Featured Image

OTTAWA, January 26, 2016 (LifeSiteNews) – Two weeks ago the Supreme Court reserved judgment on appeal by the Alberta government for a stiffer sentence against a Calgary mother convicted of murdering two of her newborns in 2008 and 2009, only to have her conviction reduced to infanticide and her sentence to 18 months. Alberta's lawyers also asked the Supreme Court to define the infanticide law to “prevent this defence from being applied across the board to all mothers who kill their newborn children.”

Meredith Borowiec, now 34, said she was too busy to use birth control or even to get free abortions, so at least three times she wrapped her newborns in towels, tied them up in garbage bags, and threw them in a garbage dumpster. Third time unlucky, she was caught in the act by the child's father. The child survived, and she was charged.

After confessing to the two earlier killings, Borowiec was convicted by Alberta juries of second-degree murder, but in 2013 the appeals court reduced the charge to infanticide, which reduces a mother's guilt on the grounds that the pregnancy and birth experience left her mind “disturbed.” She got 18 months in jail – nowhere near the life sentence the Crown wanted, or even the five years maximum for infanticide.

The Alberta attorney general, having seen two previous child killings by other women meet the same fate, appealed this time to the Supreme Court of Canada, seeking to have the 1948 infanticide law rewritten by the Supreme Court, calling it, “vague, outdated and rife with problems.”

The Criminal Code says infanticide happens “when, by commission or omission, a woman causes the death of her newly born child at a time when she is not fully recovered from the effects of giving birth and her mind is disturbed.”

It was a copy of a 1922 British law designed to make clemency possible for single women coerced into sexual relations (by, for example, their aristocratic employers, who would fire them in disgrace when they got obviously pregnant). Before 1922, capital punishment was mandatory, whatever the circumstances. Critics say that behind the effort at clemency was a sexist view that the judgment of women was impaired by hormones and emotions at the best of times.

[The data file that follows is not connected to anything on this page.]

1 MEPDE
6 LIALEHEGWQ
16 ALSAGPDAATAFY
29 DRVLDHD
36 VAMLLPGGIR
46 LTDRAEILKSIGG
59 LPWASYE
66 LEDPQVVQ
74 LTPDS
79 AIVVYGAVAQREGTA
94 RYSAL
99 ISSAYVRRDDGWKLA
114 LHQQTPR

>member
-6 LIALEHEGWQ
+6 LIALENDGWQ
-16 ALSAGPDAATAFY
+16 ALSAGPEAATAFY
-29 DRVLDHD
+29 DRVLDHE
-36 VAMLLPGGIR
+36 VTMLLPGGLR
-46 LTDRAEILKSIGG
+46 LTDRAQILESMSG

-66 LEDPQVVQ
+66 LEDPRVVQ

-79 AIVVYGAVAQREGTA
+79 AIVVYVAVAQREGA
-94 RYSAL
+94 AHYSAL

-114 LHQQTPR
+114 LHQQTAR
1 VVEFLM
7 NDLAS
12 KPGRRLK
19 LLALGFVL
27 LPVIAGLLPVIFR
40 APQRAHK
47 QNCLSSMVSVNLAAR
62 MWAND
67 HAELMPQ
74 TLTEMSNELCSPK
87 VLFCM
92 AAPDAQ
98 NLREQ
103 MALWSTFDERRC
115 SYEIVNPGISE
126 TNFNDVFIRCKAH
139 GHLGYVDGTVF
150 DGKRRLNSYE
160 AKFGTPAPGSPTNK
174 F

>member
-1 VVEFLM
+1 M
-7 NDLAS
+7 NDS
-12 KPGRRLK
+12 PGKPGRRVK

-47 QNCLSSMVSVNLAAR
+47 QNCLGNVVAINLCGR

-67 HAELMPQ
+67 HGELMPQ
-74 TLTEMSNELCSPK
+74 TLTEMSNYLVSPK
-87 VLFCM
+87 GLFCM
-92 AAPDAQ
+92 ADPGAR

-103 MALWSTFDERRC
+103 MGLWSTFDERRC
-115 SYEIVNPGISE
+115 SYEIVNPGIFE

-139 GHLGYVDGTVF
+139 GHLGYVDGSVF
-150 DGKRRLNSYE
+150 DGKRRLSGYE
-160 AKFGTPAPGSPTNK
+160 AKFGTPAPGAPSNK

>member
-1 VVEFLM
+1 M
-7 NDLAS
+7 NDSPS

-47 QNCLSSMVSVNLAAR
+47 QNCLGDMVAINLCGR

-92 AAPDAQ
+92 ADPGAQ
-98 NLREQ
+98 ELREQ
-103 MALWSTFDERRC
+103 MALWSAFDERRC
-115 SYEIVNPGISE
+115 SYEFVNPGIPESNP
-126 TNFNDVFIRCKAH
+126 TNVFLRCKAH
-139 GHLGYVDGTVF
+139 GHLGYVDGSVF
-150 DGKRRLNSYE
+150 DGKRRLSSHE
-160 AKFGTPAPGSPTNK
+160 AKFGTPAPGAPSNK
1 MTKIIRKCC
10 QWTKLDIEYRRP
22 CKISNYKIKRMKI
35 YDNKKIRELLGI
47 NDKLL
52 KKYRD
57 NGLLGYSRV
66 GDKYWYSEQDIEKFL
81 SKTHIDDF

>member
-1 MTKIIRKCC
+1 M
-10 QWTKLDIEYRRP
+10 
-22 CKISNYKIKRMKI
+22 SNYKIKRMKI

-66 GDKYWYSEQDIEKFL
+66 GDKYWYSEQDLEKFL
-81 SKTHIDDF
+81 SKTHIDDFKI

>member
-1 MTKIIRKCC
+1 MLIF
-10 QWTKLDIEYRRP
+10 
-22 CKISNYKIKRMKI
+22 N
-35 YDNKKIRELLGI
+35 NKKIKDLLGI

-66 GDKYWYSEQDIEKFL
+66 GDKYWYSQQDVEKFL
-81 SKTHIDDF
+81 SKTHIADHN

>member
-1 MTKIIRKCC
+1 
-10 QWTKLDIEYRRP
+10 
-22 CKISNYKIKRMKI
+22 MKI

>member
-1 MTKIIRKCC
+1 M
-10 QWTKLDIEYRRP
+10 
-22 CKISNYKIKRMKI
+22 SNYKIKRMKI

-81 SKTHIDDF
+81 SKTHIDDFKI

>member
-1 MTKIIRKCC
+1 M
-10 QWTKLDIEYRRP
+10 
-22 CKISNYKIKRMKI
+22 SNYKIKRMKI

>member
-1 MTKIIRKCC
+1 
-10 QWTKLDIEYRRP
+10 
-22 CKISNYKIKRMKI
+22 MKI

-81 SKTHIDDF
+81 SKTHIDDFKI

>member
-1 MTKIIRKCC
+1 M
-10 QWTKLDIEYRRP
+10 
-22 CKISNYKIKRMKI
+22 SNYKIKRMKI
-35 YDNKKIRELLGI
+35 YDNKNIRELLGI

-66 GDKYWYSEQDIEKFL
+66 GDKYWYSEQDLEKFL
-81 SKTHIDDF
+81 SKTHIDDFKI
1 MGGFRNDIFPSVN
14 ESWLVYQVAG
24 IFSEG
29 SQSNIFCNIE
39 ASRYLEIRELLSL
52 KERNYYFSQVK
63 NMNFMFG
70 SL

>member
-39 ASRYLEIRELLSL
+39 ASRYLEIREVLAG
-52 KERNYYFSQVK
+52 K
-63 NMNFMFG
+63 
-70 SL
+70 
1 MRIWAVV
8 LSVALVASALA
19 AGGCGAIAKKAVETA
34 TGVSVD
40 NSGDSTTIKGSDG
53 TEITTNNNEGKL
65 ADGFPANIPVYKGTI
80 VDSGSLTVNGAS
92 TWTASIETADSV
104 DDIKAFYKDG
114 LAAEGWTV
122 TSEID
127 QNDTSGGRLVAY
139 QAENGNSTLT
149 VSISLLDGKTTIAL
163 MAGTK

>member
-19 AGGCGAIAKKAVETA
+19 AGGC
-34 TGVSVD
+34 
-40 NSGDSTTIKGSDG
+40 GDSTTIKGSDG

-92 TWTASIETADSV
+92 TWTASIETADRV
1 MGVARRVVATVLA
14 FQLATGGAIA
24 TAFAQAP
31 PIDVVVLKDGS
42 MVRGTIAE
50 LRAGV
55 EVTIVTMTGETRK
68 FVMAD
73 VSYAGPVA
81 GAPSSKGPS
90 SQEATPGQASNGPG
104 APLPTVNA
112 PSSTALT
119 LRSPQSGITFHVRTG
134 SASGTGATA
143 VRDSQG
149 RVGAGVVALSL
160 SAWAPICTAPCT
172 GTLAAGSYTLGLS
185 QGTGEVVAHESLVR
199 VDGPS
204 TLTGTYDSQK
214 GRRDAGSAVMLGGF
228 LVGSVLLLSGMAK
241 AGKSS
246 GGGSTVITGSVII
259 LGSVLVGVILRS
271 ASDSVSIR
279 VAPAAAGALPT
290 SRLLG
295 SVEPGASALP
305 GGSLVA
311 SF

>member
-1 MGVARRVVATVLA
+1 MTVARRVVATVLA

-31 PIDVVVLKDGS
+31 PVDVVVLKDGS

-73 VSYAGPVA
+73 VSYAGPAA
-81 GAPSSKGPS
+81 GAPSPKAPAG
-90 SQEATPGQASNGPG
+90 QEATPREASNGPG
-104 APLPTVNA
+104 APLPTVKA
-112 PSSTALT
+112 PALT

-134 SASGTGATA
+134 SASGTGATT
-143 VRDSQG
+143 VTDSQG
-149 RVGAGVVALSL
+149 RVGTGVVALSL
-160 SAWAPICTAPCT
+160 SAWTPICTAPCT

In court earlier this month, Julie Morgan argued for the Alberta attorney general that infanticide is being interpreted too widely and too often. The guilty are being let off with a unfairly minor punishment. “In Canada,” reads the province's submission, “a mother can kill her baby with the mens rea [or guilty intent] required for murder and escape conviction for murder as long as there is some evidence that her mind was disturbed as a result of giving birth or lactation.”

In other words, a woman can't murder most people when she is in post-partum depression, but she can certainly murder her own child for a year after giving birth.

Alberta argues that defense lawyers are winning the reduced infanticide charge for their clients on the grounds that the act of killing their children is by itself sufficient evidence of impaired judgment and reduced guilt. The province calls this “a disturbing tautology untethered to logic” by which “no mother would ever be convicted of murder for intentionally killing her newborn child.”

The province wants the Supreme Court to definitively interpret the law, offering this wording: “[a] woman has a disturbed mind if her psychological health is substantially compromised from the effects of giving birth and caring for a newborn.” The Ontario attorney general intervened in Alberta's support.

The women's defense team, along with several intervening feminist rights groups and the Ontario Criminal Lawyers Association, countered that Alberta is trying to usurp Parliament's responsibility to make and amend laws. One lawyer, Andrea Serink, dismissed what she called Alberta's “floodgates” argument, arguing that baby killings (which she preferred to call “neonaticides”) were decreasing in number.

Gwen Landolt, a lawyer who serves as national vice president of REAL Women of Canada, says Canada's 28 years of abortion on demand have helped create the current legal laxity with regard to infanticide. “It's absolutely true that because of abortion, this idea has grown that anything that can cause discomfort can be discarded. If you can do it right up to birth, why shouldn't you be able to do it after birth?”

Landolt added that the same attitude that human life can be discarded when it causes discomfort has now been extended by the Supreme Court's euthanasia decision to several vulnerable groups, such as the aged, the disabled, the mentally ill, and the seriously ill. “We're terrified of it. The infanticide law is a loophole that has to be tightened up. Alberta is on the right track.”